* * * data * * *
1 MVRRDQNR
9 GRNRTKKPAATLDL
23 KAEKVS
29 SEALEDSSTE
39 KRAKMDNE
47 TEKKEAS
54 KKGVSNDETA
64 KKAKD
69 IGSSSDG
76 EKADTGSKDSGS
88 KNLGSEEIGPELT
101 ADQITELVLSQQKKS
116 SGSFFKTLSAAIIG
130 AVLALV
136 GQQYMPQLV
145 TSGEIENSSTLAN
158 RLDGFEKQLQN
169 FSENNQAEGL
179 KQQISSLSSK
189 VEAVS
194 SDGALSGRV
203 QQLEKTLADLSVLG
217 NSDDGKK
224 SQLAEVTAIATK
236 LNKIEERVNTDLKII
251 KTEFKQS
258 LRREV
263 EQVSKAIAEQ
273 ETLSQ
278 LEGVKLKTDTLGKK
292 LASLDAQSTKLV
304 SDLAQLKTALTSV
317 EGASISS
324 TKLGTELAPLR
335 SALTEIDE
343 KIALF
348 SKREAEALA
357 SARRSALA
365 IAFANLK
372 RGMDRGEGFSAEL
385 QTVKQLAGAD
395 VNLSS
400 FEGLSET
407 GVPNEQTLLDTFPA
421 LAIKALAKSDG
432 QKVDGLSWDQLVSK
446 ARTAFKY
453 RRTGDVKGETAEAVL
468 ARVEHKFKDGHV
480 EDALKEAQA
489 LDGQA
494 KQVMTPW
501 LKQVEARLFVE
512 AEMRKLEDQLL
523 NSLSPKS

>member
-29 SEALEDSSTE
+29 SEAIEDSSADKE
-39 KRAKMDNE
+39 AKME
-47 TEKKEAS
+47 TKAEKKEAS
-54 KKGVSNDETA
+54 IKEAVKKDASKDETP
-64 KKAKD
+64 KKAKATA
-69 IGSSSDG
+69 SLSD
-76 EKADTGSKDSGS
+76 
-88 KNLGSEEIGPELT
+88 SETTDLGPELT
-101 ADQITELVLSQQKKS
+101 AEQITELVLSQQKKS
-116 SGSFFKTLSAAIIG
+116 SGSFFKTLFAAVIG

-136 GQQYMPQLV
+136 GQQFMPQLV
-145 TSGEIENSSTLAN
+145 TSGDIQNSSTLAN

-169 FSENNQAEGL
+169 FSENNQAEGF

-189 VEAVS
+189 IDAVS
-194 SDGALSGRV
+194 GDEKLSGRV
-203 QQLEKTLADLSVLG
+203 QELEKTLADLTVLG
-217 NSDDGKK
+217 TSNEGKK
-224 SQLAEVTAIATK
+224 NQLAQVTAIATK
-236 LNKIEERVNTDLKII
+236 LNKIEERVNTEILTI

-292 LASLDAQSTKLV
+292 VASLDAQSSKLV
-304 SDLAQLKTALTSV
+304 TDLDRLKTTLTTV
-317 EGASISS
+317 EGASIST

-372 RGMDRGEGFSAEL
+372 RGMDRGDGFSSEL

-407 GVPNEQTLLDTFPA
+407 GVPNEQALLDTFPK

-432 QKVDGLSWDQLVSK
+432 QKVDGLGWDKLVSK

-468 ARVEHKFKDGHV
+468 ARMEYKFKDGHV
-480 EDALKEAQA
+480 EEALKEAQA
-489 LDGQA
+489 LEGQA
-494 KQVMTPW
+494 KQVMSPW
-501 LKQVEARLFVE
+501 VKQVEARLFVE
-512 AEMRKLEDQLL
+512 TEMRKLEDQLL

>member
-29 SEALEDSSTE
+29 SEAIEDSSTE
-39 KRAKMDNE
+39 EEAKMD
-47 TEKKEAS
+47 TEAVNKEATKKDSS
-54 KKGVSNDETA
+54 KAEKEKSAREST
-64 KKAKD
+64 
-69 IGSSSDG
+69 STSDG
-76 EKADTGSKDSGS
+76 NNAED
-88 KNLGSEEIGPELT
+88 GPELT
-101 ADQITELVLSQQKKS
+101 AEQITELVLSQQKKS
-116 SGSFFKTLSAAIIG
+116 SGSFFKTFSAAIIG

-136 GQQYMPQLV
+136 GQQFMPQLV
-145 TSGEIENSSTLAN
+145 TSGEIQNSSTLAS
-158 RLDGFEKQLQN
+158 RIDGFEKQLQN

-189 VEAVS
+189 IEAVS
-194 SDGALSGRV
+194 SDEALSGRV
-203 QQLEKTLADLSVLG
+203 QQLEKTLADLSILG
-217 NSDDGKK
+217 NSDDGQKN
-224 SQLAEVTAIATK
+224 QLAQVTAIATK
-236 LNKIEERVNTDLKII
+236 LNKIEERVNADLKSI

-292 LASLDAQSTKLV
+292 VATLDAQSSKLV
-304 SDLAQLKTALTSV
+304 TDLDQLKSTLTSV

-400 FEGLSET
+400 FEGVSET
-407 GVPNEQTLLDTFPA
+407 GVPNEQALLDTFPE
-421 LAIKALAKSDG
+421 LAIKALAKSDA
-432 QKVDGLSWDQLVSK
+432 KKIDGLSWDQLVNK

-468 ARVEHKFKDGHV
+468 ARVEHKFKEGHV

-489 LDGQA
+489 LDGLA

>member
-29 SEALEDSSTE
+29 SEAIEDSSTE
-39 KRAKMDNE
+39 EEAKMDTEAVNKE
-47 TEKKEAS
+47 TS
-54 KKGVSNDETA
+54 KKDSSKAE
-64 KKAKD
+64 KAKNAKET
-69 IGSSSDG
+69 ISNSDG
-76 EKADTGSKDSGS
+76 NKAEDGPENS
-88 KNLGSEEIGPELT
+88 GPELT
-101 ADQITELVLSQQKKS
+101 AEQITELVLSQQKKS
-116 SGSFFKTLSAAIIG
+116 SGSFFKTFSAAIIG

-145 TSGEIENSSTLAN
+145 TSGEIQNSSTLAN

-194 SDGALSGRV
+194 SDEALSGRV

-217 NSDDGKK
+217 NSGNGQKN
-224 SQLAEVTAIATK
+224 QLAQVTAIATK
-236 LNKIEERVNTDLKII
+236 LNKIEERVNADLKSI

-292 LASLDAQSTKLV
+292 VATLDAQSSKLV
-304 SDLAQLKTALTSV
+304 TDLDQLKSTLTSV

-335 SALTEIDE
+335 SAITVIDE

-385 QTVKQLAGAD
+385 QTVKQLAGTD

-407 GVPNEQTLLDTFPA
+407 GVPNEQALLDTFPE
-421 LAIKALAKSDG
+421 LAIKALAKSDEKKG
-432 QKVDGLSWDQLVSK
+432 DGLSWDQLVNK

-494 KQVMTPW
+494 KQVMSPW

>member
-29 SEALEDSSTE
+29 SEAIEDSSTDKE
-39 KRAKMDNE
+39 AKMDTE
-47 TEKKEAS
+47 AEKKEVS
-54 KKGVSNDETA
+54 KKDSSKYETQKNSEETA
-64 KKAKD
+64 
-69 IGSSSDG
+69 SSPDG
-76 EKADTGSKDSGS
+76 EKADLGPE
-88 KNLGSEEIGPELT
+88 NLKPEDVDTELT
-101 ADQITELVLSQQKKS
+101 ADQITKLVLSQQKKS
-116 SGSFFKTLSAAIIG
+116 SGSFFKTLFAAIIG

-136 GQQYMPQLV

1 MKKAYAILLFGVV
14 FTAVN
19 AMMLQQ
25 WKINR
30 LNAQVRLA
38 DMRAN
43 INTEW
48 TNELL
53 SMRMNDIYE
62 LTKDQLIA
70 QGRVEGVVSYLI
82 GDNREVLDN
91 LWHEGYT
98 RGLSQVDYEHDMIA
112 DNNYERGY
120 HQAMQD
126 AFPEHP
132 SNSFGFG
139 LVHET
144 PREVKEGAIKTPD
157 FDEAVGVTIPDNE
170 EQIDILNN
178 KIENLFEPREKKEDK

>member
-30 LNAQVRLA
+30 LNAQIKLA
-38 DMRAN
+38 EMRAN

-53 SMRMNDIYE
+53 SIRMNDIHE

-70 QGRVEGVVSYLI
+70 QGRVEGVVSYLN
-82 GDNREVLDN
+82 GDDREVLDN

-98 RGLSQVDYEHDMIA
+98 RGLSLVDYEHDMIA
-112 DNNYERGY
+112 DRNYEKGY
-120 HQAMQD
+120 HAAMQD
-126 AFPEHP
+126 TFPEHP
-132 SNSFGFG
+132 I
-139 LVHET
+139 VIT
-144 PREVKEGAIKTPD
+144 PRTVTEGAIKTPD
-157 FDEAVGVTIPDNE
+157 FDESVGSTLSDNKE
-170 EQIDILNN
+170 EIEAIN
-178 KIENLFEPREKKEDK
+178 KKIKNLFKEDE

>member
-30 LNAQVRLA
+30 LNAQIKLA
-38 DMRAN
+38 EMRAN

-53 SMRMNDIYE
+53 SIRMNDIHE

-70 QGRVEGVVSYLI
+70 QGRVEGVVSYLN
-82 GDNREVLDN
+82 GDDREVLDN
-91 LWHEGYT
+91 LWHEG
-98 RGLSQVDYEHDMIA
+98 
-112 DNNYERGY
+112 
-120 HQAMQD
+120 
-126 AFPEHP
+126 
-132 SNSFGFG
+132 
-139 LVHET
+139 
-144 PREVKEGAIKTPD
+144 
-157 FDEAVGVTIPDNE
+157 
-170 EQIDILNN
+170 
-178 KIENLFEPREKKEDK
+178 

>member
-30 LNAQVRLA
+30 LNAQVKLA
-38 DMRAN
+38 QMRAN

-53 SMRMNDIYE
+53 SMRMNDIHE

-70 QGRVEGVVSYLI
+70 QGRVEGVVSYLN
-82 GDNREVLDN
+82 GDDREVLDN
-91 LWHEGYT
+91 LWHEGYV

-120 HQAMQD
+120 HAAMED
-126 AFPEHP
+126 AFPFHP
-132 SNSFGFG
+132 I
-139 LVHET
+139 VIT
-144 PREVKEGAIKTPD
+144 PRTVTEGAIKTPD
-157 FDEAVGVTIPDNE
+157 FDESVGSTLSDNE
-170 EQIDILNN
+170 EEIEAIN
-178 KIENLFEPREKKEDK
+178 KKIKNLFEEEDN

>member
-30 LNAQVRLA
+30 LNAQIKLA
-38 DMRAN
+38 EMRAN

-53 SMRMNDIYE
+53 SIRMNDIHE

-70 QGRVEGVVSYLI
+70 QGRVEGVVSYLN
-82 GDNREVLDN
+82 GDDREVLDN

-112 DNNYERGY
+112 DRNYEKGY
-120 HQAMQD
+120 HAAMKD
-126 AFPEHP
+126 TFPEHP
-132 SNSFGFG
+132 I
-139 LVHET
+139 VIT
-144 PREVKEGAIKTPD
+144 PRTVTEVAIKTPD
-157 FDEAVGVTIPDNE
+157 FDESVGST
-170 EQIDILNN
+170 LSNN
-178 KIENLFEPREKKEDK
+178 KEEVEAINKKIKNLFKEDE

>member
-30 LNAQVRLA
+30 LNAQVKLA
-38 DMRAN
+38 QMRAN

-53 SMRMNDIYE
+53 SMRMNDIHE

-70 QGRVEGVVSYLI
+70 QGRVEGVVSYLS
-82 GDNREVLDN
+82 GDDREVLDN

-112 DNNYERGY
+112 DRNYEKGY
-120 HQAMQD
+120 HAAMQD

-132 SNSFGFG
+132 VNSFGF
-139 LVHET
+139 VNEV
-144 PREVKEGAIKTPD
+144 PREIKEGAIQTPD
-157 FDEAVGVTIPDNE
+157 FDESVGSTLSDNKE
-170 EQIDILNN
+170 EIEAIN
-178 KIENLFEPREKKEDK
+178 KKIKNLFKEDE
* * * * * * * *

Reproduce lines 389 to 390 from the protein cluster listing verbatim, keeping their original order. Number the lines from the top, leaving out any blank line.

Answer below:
-30 LNAQVRLA
+30 LNAQVKLA